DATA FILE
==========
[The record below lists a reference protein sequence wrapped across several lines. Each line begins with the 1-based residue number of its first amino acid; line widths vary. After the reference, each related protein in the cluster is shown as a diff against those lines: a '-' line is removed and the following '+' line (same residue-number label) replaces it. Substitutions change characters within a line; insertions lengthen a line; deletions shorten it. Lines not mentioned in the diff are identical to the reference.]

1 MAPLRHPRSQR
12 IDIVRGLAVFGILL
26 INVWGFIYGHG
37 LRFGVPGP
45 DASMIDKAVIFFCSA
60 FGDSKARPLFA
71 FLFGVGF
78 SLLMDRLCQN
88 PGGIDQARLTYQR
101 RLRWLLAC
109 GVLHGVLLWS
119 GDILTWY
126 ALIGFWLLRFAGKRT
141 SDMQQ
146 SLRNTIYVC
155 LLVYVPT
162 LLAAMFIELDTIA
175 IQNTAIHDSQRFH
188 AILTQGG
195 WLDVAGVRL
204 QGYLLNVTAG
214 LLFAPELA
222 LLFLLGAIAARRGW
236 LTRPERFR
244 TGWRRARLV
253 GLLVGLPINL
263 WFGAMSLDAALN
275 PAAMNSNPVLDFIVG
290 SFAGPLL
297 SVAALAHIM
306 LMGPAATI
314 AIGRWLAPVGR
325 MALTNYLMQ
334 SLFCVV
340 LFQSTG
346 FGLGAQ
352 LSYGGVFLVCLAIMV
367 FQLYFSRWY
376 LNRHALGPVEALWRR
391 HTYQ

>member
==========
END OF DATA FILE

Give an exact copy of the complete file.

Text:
[The record below lists a reference protein sequence wrapped across several lines. Each line begins with the 1-based residue number of its first amino acid; line widths vary. After the reference, each related protein in the cluster is shown as a diff against those lines: a '-' line is removed and the following '+' line (same residue-number label) replaces it. Substitutions change characters within a line; insertions lengthen a line; deletions shorten it. Lines not mentioned in the diff are identical to the reference.]

1 MAPLRHPRSQR
12 IDIVRGLAVFGILL
26 INVWGFIYGHG
37 LRFGVPGP
45 DASMIDKAVIFFCSA
60 FGDSKARPLFA
71 FLFGVGF
78 SLLMDRLCQN
88 PGGIDQARLTYQR
101 RLRWLLAC
109 GVLHGVLLWS
119 GDILTWY
126 ALIGFWLLRFAGKRT
141 SDMQQ
146 SLRNTIYVC
155 LLVYVPT
162 LLAAMFIELDTIA
175 IQNTAIHDSQRFH
188 AILTQGG
195 WLDVAGVRL
204 QGYLLNVTAG
214 LLFAPELA
222 LLFLLGAIAARRGW
236 LTRPERFR
244 TGWRRARLV
253 GLLVGLPINL
263 WFGAMSLDAALN
275 PAAMNSNPVLDFIVG
290 SFAGPLL
297 SVAALAHIM
306 LMGPAATI
314 AIGRWLAPVGR
325 MALTNYLMQ
334 SLFCVV
340 LFQSTG
346 FGLGAQ
352 LSYGGVFLVCLAIMV
367 FQLYFSRWY
376 LNRHALGPVEALWRR
391 HTYQ

>member